In Golden Predator’s case we bulk sampled our 3 Aces Project in the Yukon in 2016 on a very small scale to determine if the gold present in the veins was recoverable from the enclosing quartz veins economically.  This testing proved that the gold was “free-milling” requiring only gravity recovery methods and water.  This process required no chemicals in order to achieve up to 90% recovery of the gold.  Although free milling gold was not uncommon in the 1800s, most of it has already been mined making the 3 Aces project notable. The bulk sampling continued in 2018 with the extraction of an expected 6,000 to 7,000 tonnes from an adjacent area that had previously been drilled on close spacing (up to 5m x5m) and had been modeled to predict the distribution, grade and total gold content of the area sampled.  During the next few months, we will be  reconciling the actual gold recovered from the plant, on a bench by bench basis (the 2018 sample involved surface cuts each 2m high), and again as a total on all materials extracted, these results will permit us to verify or make necessary adjustments to our drill density and our modelling parameters.  

    The only true grade
    Complex gold deposits are generally characterized by strong structural controls on grade distribution and often they have a pronounced nugget effect. The use of larger diameter diamond drilling, reverse circulation and fire assays in this environment help but are still subject to uncertainty of grade. Bulk samples are likely to be the closest estimators of true grade and may be required to evaluate true grade.

    When doing a bulk sample, you take ore from certain places depending on what kind of information you want from the area you are exploring. You can choose to bulk sample only from one place to get the true grade in one area or you could choose to mix ore from different areas to get a broader estimate of true grade.  Bulk sampling also gives more confidence to predict grade from drill holes.

    In the final analysis nothing is more important than the actual recoverable ounces of gold available at a profit.  The milled or recoverable grade is critical to this analysis.  

    Size of the bulk sample
    The size of the bulk sample can vary but depending on the factors being analyzed will generally increase with the variability of the ore present, the presence of multiple veins or structures containing the valuable mineral and the number and types of rocks present that will ultimately be included in any potential mine plan.
     
  2. Why did Golden Predator build its own plant? Cost? Benefit?

    Mother was the necessity of invention in our case. We needed to try to find a way to process the gold from the bulk sample to achieve results scientifically, efficiently and accurately. This led to the conclusion that it would be most cost effective and allow the best internal control if the plant was located in the Yukon. With no such facility available in the Yukon, we built the Yukon’s first plant dedicated to bulk sample processing. As we began processing we started improving the plant. What started as a plant that processed a ton a day manually operated and built largely of scrap material has turned into a closed system plant with a skilled team that runs consistently at 50 tpd. With visible gold, many times sitting loosely in open spaces (vugs) and along fractures, we suspected that the gold might well be free milling which gave us the opportunity  to look at alternative processing methods and kept exploring and expanding the chemical free option.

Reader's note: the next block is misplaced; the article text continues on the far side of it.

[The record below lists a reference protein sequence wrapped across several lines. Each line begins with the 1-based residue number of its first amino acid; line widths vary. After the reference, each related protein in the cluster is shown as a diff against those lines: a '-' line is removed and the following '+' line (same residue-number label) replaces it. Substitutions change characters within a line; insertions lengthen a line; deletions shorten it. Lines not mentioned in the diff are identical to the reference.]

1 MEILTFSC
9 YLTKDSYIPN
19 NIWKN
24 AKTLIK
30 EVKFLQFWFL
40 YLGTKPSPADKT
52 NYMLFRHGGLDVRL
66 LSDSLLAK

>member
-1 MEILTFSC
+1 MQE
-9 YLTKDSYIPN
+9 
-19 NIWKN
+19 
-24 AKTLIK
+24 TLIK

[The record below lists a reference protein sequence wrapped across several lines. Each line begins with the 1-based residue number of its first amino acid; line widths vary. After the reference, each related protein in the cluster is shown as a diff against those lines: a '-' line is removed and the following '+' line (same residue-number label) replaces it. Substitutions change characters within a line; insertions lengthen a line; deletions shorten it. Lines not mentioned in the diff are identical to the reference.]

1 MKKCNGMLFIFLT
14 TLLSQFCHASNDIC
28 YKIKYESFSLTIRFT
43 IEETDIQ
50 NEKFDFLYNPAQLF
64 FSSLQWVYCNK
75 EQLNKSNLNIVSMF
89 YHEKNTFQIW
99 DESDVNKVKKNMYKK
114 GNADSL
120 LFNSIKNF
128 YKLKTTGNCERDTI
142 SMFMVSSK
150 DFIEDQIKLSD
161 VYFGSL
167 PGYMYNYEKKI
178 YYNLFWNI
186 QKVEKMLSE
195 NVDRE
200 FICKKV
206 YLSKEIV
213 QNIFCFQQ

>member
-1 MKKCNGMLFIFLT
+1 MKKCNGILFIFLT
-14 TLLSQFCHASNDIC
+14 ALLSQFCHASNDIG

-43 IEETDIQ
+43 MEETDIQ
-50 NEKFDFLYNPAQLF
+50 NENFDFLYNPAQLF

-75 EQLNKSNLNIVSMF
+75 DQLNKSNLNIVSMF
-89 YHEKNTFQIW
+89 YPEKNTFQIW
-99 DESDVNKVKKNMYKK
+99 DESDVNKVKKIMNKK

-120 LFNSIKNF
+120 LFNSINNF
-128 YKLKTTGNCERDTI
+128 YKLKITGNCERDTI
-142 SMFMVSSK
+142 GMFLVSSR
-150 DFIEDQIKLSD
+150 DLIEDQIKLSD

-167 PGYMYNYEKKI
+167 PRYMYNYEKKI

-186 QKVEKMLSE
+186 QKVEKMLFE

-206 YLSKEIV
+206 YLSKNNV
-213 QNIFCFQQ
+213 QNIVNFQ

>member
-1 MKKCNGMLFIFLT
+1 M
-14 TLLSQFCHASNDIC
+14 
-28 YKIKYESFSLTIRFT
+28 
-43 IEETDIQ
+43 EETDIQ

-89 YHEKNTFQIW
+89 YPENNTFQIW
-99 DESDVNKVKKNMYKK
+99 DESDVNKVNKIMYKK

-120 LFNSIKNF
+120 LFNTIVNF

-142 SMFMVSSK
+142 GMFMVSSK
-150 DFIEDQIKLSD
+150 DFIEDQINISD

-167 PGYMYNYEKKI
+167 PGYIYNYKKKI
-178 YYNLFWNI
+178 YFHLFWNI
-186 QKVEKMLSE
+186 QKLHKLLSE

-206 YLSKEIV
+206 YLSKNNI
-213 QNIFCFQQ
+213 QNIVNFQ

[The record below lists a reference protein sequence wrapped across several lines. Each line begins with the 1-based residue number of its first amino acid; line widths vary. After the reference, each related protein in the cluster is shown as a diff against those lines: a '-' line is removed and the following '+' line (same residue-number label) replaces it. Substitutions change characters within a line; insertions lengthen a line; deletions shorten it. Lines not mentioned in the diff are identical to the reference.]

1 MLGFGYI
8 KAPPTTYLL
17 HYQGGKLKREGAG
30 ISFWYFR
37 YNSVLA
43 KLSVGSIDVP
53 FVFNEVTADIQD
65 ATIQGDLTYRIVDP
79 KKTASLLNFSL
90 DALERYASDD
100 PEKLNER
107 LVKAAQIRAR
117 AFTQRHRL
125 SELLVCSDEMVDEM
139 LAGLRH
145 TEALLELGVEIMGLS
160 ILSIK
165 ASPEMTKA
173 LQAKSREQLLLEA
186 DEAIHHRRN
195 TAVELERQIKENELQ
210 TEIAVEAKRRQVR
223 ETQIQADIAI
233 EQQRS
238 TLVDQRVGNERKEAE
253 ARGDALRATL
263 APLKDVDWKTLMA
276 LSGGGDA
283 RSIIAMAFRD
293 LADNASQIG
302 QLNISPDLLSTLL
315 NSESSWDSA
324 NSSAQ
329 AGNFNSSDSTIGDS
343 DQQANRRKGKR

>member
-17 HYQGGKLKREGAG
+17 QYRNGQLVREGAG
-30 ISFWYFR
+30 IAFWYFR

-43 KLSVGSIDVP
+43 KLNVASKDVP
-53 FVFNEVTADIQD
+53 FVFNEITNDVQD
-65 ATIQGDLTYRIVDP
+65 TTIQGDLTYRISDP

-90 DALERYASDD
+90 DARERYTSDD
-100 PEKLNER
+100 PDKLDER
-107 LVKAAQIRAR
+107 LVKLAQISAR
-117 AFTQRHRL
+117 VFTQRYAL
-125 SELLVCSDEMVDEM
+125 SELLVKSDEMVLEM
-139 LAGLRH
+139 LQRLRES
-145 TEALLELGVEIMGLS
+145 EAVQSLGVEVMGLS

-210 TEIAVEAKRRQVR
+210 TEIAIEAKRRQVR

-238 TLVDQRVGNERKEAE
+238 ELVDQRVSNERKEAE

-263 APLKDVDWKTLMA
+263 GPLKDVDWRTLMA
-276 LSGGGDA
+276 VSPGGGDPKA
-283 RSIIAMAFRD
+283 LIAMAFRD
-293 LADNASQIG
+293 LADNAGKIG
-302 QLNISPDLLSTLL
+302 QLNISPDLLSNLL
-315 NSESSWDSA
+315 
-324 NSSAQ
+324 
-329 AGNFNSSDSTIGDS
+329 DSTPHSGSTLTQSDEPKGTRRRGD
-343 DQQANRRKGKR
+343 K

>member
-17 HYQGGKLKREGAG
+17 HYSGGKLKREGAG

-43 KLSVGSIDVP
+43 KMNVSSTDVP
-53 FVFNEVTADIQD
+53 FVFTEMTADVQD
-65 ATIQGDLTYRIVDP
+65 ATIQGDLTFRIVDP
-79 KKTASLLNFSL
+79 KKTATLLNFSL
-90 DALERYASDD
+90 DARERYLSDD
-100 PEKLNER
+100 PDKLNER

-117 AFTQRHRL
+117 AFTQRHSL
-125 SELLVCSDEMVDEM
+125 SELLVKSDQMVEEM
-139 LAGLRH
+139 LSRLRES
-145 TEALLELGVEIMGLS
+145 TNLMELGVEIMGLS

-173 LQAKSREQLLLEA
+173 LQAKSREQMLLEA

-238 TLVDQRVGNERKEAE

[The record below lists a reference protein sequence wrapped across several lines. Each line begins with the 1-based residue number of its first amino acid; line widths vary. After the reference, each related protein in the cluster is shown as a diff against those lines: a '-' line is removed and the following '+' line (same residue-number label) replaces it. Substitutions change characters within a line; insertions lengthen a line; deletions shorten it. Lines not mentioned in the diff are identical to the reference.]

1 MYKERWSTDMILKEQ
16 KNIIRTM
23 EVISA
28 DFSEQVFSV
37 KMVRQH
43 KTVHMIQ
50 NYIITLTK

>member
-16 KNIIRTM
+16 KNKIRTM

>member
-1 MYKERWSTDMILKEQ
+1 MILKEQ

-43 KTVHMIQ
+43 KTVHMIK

The key to the success of the plant is the team you put in place. Geologists are perfect for the field work that gets the sample to the test plant. They oversee the grade control drilling, the extraction and sample area calculations. But without those people skilled in extraction and processing, the system would not operate effectively. Golden Predator has built the infrastructure and put together an amazing team. Best of all the knowledge is now local which can benefit the Yukon mining and exploration industry. It’s now a competitive advantage for the Yukon due to innovation.
     
  3. Explain the chemical-free process Golden Predator uses for bulk sampling?

    Its basically crushing rock into small particles smaller than sand grains, then using gravity and water to separate the gold from the rock. Gold is much heavier than quartz so it settles.  Our first goal in the plant was to determine if we could get the gold out and we quickly demonstrated from lab results that gravity and water, done right, could get over 80%.

    By having the right people and the right equipment we have built that up to over 87% without the use of chemicals. Our goal now is to try to get consistent 90% recovery at our plant and see how far we can push the testing without chemicals as this would be a huge benefit for future mining and to the First Nation and the Yukon. It is a big factor in looking at potential mining as we need to test different areas of the property to see if the chemical free processing continues to work or what modifications can be made; at all times the goal is to minimize the use of any chemicals where possible.  If the project can be successfully operated with water alone, it will provide cost savings as well as streamline permitting and significantly reducing any environmental concerns.
     
  4. Why do so few companies conduct bulk sampling?

    Bulk sampling is used by companies to test metallurgy but it is not fully eligible as an exploration expense under flow through financing so not generally used in Canadian companies until much later in the project, if at all. It is generally employed to determine how mineable a project is once a resource is known.  It is not a meaningful process to build resource ounces as part of the 43-101 process. Yet bulk sampling helps answer several critically important questions right up front; all of which lead to whether or not the project can  be mined economically. All the drilling in the world will not answer that question. You need both methods on a project like 3 Aces and we believe how mineable a project is should be a question that is answered earlier rather than later.